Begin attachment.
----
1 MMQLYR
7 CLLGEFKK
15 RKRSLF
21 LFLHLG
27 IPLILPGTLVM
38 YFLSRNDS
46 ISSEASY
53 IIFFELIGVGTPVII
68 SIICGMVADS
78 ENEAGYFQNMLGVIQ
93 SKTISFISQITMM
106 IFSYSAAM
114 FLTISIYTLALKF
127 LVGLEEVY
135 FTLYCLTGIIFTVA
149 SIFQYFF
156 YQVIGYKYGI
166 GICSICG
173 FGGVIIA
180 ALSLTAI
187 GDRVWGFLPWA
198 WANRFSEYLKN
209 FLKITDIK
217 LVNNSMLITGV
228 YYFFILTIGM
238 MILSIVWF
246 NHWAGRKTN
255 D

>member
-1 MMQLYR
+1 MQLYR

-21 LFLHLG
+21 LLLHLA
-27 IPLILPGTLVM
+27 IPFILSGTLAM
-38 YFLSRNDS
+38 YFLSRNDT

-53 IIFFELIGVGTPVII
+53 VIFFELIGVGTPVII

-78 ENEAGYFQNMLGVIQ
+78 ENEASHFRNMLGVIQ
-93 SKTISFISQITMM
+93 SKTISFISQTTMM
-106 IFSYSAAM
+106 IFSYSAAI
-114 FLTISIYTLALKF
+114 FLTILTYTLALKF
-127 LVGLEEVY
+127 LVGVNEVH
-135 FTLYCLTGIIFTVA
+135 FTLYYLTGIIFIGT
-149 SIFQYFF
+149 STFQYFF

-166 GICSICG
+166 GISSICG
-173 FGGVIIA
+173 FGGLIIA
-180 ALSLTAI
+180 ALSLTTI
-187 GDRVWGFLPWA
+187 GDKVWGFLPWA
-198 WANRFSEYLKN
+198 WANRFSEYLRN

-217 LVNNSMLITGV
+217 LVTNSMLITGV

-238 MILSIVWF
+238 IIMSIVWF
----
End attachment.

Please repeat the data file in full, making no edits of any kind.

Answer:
1 MMQLYR
7 CLLGEFKK
15 RKRSLF
21 LFLHLG
27 IPLILPGTLVM
38 YFLSRNDS
46 ISSEASY
53 IIFFELIGVGTPVII
68 SIICGMVADS
78 ENEAGYFQNMLGVIQ
93 SKTISFISQITMM
106 IFSYSAAM
114 FLTISIYTLALKF
127 LVGLEEVY
135 FTLYCLTGIIFTVA
149 SIFQYFF
156 YQVIGYKYGI
166 GICSICG
173 FGGVIIA
180 ALSLTAI
187 GDRVWGFLPWA
198 WANRFSEYLKN
209 FLKITDIK
217 LVNNSMLITGV
228 YYFFILTIGM
238 MILSIVWF
246 NHWAGRKTN
255 D

>member
-1 MMQLYR
+1 MQLYR

-21 LFLHLG
+21 LLLHLA
-27 IPLILPGTLVM
+27 IPFILSGTLAM
-38 YFLSRNDS
+38 YFLSRNDT

-53 IIFFELIGVGTPVII
+53 VIFFELIGVGTPVII

-78 ENEAGYFQNMLGVIQ
+78 ENEASHFRNMLGVIQ
-93 SKTISFISQITMM
+93 SKTISFISQTTMM
-106 IFSYSAAM
+106 IFSYSAAI
-114 FLTISIYTLALKF
+114 FLTILTYTLALKF
-127 LVGLEEVY
+127 LVGVNEVH
-135 FTLYCLTGIIFTVA
+135 FTLYYLTGIIFIGT
-149 SIFQYFF
+149 STFQYFF

-166 GICSICG
+166 GISSICG
-173 FGGVIIA
+173 FGGLIIA
-180 ALSLTAI
+180 ALSLTTI
-187 GDRVWGFLPWA
+187 GDKVWGFLPWA
-198 WANRFSEYLKN
+198 WANRFSEYLRN

-217 LVNNSMLITGV
+217 LVTNSMLITGV

-238 MILSIVWF
+238 IIMSIVWF